Places Matter | National Trust.
When Shaniah broke up for summer, we put together a bucket list for those summer days. Amongst other things exploring the local National Trust sites featured heavily on the list. Sadly nature happened, and for the most part, the weather was not on our side, and places indoors took priority.
Thankfully for us, August bank holiday weekend came with a much-needed break in the rain clouds and exploring is something that we did in the bucket loads.
Saturday (24th) we decided to take a 30 minute trip to Dyrham Park; one of the many national trusts places situated nearby.
Dyrham Park is super straightforward to get to, very well signposted and a genuinely enjoyable journey, even with the sun beaming down on us.
You cannot avoid the entrance as it is through some lovely grand gates, Shaniah instantaneously imagined that she was about to enter a princess castle, and honestly, I could see why!
The carpark was very accommodating with an overflow for peak times. Being one of the sunniest days of the summer the overflow carpark was very much in use.
Wandering the grounds of Dyrham Park.
Supplied with a map of the grounds and a nature trail booklet for Shaniah, we set off on our adventure. There were a few paths that we could choose to take, there was also a shuttle bus going to and from the 17th-century house. We decided that with the weather being as lovely as it was, we would take the longer path through the pastures.
From the minute that you take that initial step, you know that whatever you are about to experience is something special. The scenery is breathtaking. First up, we walked a trail bordered by tall trees. It felt truly enchanting. We took a few tree rubbings and carried on our way. Once we rambled a few moments more, we came to a few tree stumps that were led near the pathway. Shaniah spent a good 20 minutes playing around on the trunks, I guess you could call it natures playground? Either way, she was having the time of her life.
We walked a little longer, past some cows and deer that were grazing and made our way to the picnic area/play park. Again, Shaniah was in her element.
Within this park were numerous ride-on tractors, some climbing frames and some real static tractors which were a huge hit with adults and children alike.
One thing that Shaniah wasn’t a fan of was the “natural toilet” that was within the play park. Instead of having a flush you had to shovel some sawdust in the toilet once you had done your thing. A brilliant idea but Shaniah was put off by the flies that flew out once you lifted the toilet seat lid. This bought an end to playing at the park as we had to make our way down to the cafe to use the more modern form of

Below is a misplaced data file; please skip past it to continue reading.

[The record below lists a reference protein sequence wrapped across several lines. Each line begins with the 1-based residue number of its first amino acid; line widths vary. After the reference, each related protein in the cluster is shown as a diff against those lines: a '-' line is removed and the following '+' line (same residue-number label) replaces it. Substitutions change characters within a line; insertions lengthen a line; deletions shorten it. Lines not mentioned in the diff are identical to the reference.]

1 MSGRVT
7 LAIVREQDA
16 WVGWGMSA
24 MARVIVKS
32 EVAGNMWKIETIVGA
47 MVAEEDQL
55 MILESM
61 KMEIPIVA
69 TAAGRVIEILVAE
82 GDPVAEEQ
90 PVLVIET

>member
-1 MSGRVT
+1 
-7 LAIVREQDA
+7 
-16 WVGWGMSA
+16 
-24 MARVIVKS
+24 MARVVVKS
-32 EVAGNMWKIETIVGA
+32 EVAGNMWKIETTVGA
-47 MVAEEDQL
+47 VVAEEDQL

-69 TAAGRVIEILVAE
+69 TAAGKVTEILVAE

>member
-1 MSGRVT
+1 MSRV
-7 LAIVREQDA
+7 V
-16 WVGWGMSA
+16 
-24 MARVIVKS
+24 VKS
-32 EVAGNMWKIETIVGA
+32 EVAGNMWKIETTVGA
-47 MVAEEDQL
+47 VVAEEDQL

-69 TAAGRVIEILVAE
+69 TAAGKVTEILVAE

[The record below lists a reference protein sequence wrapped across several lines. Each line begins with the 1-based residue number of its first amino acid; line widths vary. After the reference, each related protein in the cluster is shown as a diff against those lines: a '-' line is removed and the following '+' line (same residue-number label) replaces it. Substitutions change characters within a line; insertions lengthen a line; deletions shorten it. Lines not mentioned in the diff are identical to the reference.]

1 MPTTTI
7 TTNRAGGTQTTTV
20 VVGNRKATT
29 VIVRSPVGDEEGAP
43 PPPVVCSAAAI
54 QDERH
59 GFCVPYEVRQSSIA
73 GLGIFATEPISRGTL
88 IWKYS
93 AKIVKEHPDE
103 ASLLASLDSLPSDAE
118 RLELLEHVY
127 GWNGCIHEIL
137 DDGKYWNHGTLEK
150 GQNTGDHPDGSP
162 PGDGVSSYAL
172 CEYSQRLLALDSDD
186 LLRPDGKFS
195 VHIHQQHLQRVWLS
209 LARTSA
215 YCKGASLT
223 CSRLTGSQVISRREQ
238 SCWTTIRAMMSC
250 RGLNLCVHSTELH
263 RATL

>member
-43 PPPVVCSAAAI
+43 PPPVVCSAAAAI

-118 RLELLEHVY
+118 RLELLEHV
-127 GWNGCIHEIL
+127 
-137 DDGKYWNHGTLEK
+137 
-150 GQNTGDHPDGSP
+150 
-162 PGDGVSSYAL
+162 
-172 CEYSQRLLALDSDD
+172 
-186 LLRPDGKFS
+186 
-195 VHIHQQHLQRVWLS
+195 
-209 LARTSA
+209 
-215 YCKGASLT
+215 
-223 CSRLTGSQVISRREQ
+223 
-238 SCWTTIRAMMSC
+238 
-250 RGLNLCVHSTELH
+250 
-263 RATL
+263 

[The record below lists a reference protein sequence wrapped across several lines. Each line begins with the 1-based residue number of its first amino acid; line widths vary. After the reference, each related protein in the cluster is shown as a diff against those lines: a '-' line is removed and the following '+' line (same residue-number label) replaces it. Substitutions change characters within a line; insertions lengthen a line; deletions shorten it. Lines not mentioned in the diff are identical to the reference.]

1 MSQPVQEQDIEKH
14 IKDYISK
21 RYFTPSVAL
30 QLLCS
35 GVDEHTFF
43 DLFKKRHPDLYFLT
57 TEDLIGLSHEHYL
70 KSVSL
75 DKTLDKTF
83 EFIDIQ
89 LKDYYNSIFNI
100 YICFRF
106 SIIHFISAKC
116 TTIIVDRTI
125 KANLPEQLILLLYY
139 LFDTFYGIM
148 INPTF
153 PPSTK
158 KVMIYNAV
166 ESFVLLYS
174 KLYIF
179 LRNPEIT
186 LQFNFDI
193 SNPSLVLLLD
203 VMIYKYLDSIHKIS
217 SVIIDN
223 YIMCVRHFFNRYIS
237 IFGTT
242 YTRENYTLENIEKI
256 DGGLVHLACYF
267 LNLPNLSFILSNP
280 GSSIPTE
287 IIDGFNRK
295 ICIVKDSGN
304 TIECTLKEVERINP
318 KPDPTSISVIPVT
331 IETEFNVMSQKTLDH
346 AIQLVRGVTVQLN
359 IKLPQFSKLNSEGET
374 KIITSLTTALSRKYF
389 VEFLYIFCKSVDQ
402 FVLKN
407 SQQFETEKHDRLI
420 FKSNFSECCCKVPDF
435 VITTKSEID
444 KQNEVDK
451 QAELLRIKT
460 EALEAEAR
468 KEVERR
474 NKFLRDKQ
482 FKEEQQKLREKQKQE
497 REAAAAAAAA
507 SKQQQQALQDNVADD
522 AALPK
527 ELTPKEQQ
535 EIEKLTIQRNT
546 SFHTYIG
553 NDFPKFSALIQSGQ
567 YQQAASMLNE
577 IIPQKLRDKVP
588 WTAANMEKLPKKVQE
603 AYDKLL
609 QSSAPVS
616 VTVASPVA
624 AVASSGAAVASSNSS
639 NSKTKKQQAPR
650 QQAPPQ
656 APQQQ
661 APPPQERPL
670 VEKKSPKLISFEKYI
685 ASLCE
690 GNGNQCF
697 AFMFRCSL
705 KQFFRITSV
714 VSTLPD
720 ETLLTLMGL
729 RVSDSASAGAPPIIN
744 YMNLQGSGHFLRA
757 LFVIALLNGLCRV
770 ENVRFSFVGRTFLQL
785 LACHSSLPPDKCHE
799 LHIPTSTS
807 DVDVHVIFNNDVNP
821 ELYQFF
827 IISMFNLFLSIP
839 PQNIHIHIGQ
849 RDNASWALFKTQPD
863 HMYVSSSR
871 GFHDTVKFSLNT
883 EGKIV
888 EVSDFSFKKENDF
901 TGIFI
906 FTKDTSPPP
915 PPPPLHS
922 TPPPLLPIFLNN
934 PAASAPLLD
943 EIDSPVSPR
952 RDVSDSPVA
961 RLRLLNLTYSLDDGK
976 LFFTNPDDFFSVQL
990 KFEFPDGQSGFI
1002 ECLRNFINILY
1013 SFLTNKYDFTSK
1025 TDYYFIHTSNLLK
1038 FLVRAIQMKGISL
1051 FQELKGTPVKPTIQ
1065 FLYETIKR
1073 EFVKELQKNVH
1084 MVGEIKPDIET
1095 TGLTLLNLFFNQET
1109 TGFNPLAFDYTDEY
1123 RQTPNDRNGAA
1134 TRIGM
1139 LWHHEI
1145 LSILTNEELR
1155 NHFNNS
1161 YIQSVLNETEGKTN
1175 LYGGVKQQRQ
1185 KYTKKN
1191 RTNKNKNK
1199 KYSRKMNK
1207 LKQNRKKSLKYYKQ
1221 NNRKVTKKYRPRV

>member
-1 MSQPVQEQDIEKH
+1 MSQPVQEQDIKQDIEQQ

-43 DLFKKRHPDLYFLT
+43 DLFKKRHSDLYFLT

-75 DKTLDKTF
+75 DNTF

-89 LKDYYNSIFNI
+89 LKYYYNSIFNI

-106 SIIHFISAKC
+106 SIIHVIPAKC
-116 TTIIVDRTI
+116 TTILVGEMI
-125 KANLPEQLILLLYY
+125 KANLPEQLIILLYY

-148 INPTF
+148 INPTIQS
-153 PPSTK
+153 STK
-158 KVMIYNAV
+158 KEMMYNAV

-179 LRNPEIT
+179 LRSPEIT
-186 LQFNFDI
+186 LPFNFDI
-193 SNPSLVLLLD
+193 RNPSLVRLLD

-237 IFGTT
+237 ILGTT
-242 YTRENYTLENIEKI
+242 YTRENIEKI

To get down to the cafe and the 17th-century home, we had to go down a somewhat steep slope. I remained rather hesitant about walking down such a large hill. However, Shaniah got down on her knees, led down and chose to roll the entire way. Her novel approach to the hill brought up loads of chats with other people who were passing through the grounds. Oh, how I wished that I could join in.
As we made our way closer, the house began to emerge from behind the hill and my word, it was truly breathtaking. I would unquestionably have been proud to have owned such a stunning home.
With toilet duties attended to, we took a trip to the cafe. This was our first time entering the areas of a National Trust site, and although the cafe menu was lovely, I found it somewhat overpriced. Coming in at close to THIRTY pounds for 1 sandwich, 3 drinks, half a jacket potato, a kids meal pack, 1 ice-cream and a brownie. We have since learnt that taking a picnic is the way to go and it’s far nicer eating within the grounds of these magnificent places rather than inside a room.
With food consumed, we gathered our things and carried on examining the grounds of Dyrham Park. We walked past large ponds, waterfalls, countless amounts of delicate blooms and a rather eye-catching church before finding the entrance to the house.
The 17th-century house
To keep the children (and adults) on their toes, in each room a key had been hidden ready for the children to seek. They were hidden on the furniture and to change things up a bit they were also hidden within some of the paintings!
We spent a good hour sauntering through the different rooms, studying all the beautiful intricate detail each room holds from ceiling to floor, and also looking for the hidden keys and just relishing the day. Once Shaniah had found all the keys, she was then able to collect her badge.
Our day was nearly coming to a close, so we chose to take a trip inside the shop before we depart as Shaniah had a gift voucher to use. There is so much for everyone within the shop. I went for some sugar-free mints in a metal case with Dyrham Park on it. Shaniah went for a cuddly cat toy, and my aircraft enthusiast of a brother went for the mints and some gliders. Everything is reasonably priced and of great quality.
With the walk taking its toll on Shaniah, we decided to take advantage of the free shuttle bus, which takes voluntary donations and travel back on up to the car park.
Dyrham Park was the perfect place for us to use our National Trust membership for the first time. Although the sun had led everyone out to the same place, it didn’t feel congested at all, not even whilst we were walking through the house. The cafe queue was quick enough and you didn’t feel as though you were treading on anyone’s toes. The grounds are truly fascinating and left us eager to use our membership again – So we did, two days later at Newark Park!